Kieran TuohyKieran, a skilled craftsman, has unearthed a medium from the bogs of Ireland through which he has reflected many mystical and remarkable images. His inspiration stems from his great love of Irish history, his attentive ear to old historians and his dedicated study of wood in all its forms and intricacies. To him, each tree tells a story and none more compelling than those buried in our bogs over many millennia.
His passion for expressing Ireland's sometimes colourful but most often tragic past is both evocative and exhilarating. Using oak and yew which was some 5,000 years old, Kieran sculpted masterpieces which he exhibited at the dawn of this Millennium - these included some legendary Irish heroes - Setanta/Cuchulainn, Ferdia, Druids, Beggars, Saints and Sinners. His interest in music was truly reflected in his exquisite carving of a group of musicians who today grace a stately home in North America.
This exhibition yet again demonstrates the uniqueness of his craft through which he expresses the enormity of the famine and its devastating consequences for our ancestors.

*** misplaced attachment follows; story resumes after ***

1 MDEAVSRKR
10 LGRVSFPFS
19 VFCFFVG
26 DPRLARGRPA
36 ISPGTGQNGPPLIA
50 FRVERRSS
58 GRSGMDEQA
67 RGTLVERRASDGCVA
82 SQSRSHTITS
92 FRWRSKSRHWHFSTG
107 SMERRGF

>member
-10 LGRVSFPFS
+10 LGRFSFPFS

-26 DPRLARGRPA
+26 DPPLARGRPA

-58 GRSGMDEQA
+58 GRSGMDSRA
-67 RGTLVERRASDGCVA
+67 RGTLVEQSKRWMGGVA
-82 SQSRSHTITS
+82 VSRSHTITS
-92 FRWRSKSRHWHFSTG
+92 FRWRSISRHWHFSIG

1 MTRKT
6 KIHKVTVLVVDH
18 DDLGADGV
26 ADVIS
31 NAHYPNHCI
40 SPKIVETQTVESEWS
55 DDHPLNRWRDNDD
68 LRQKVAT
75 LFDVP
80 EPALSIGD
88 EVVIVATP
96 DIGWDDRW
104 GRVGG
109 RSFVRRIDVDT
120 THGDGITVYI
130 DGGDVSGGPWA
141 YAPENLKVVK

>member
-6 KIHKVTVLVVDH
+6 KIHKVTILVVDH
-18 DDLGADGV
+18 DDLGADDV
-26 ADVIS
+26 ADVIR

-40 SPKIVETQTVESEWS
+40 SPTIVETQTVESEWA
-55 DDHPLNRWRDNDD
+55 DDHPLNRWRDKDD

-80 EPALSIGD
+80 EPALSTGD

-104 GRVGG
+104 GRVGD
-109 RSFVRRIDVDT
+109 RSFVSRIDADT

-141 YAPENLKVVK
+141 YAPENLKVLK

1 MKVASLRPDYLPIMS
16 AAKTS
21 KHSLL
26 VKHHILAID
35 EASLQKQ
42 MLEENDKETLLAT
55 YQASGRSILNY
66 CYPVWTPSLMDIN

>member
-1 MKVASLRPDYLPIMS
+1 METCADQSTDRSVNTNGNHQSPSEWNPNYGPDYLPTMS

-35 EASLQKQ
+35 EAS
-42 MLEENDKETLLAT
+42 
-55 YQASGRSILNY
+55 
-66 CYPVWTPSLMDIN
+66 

The emotion evoked in exhibit No 11 "Starving Man and His Four Children" reveals the very depth of his soul. Picture the scene - The helplessness of "The Lost and Frightened". The sorrow that pierced the hearts of those who had just buried their little ones "Under the Hawthorn Tree". The cruel "Evictions" and the curse of "Emigration". The "Potato Blight" coupled with the derisory laissez-faire administration by our wealthy island neighbours - little wonder the natives felt "God was Not Listening".
Kieran depicts life as it was in all its rawness and desperation. He captures the loneliness and degradation of "The Poor House", the quiet anticipation of "The Widow McCormack's Cabbage Patch" and the heartbreak of "Parting" surely a touch of the master's hand.
Ireland's people have never fully recovered from the famine, neither have they forgotten and Kieran's current exhibition ensures that this chapter of our history is preserved for future generations through his sculptures of this tragic event.